As Easter approaches, a youthful congregation marks the end of its first year in a striking church — 103 years old.
As the saying goes, what's old is new again. But not too new.
“We practice cutting-edge, 16th-century Reformation theology,” quipped Pastor Erik Raymond, 36. “We're very old-fashioned, but we try to do it in a fresh way — engaging, compassionate and authentic.”
The assistant pastor is Luke Gorsett, a former Husker baseball second-team All-American. His rise toward the major leagues stalled two steps away at the AA minor-league level when the St. Louis Cardinals demoted him to single-A.
“That was a crusher for me,” he said. “I was on a road trip at the time, and everything in my apartment was shipped to me. But a FedEx truck exploded and all my things burned up. So not only had I been sent down, but all my stuff was destroyed. I had to ask questions about what was really important in my life.”
Luke, 27, can tell you all about the importance of Luke 24. That Gospel chapter includes a report of a post-Resurrection walk by Jesus, who joined two disciples on the road to Emmaus (Eh-MAY-iss).
The growing congregation that Pastors Erik and Luke help lead is called Emmaus Bible Church.
This month marks the first anniversary of its opening service at the old Wheeler Memorial Presbyterian Church, known for its six exterior pillars, its large stained-glass windows and its pipe organ.
The structure at 23rd and J Streets was getting old, and the Wheeler congregation was aging. Upkeep was too costly for the dwindling numbers, so it was decided to put the beloved church building on the market.
After early interest by the Learning Community didn't result in a bid, Emmaus stepped up and bought it for $425,000.
What soon followed was a touching transition. The Presbyterian congregation held its final service in the chapel at the same time that Emmaus folks held their first in the sanctuary.
Then the 75 or so members from Wheeler joined the newcomers for joint prayer as well as words from the outgoing and incoming pastors.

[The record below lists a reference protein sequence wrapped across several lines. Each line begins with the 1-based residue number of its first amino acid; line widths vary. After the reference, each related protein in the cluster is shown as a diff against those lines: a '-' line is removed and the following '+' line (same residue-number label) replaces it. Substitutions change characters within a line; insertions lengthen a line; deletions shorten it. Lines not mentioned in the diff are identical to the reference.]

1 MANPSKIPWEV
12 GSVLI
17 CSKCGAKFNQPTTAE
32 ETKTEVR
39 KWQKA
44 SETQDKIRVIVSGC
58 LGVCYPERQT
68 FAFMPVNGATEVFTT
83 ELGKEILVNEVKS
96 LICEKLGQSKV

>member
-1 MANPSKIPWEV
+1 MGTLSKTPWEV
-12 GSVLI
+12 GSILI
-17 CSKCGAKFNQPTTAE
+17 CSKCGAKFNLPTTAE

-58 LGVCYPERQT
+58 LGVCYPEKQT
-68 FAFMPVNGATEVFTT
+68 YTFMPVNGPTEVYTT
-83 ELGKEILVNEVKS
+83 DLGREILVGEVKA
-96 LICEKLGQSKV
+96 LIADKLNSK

They embraced and promised to pray for each other. So did some others in the two faith groups.
“There were tears,” said the Rev. Ed Steinmetz, pastor at Wheeler its final 15 years and now retired. “It was both sad and joyous. Many of our people didn't want to leave — one had attended there more than 70 years — but they knew we had no choice.”
The Presbyterian congregation, founded in 1887 in a storefront, had lasted 125 years.
The South Omaha neighborhood has changed: Once attracting European immigrants, it now is home to many Hispanics.
After selling the 1910 church building, the Wheeler congregation merged with Mosher-Pilgrim Presbyterian near 48th and Monroe Streets to form Discovery Presbyterian Church.
Pastor Erik of Emmaus Bible said the Presbyterians couldn't have been kinder in welcoming him and his congregants and wishing them well. Emmaus, which had held services at Bellevue West High School, was thrilled to purchase such a beautiful, historic church.
Already, he said, the congregation has grown from 200 a year ago to nearly 300. Many are in their 30s with children, he said, but some are in their 40s and 50s.
“Omaha's evangelical presence is very light in this part of town,” he wrote recently, “and we have some tremendous opportunities for Gospel advancement.”
The pastor, who grew up Catholic near Boston, said he was a rebellious teenager who married at 18 and joined the Air Force. His wife, Christie, also served in the Air Force, and both were assigned as intelligence analysts at Offutt Air Force Base.
After their four years in the military, Erik worked at Mutual of Omaha, graduated from Grace University and took an internship at Omaha Bible Church, 7940 State St.
Emmaus became independent in September 2011, and members began saving money and praying for a new church. They had enough for a down payment when Wheeler Presbyterian became available.
They since have installed a new sound system and updated some offices. The main Sunday service is at 10:15 a.m., and about 25 men meet for Bible study during the week — Thursdays at 6 a.m.
“They meet before they go to work,” Pastor Erik said. “They are Air Force guys, firefighters, office guys, doctors and lawyers.”
The church stands behind South High School, and the pastor said he occasionally sees students who remind him of himself at that age. “I definitely have a heart for the kids I see walking around the school.”
As for his church's approach, Erik said: “We have a Gospel-centered DNA. We use three words to capture it: Christ, Gospel and community.”
Luke, the assistant pastor, led the Big 12 with 15 home runs in his final season at Nebraska in 2006, and in one game he hit for the cycle — single, double, triple, homer.
He hit 18 home runs in the minors, and his father gave him an “audio Bible” to listen to on long bus rides.
Not making it to the big leagues was disappointing. But when he helps someone to know the Lord, it's like hitting one out of the park.
Erik, who writes a blog and calls himself “the ordinary pastor,” said:
“A lot of times, guys try to be extraordinary. I just want to excel in ordinary things — prayer, Bible reading, preaching, teaching, discipleship. Not that those things are glamorous, but it's what we are called to do.”
Contact the writer: 402-444-1132, firstname.lastname@example.org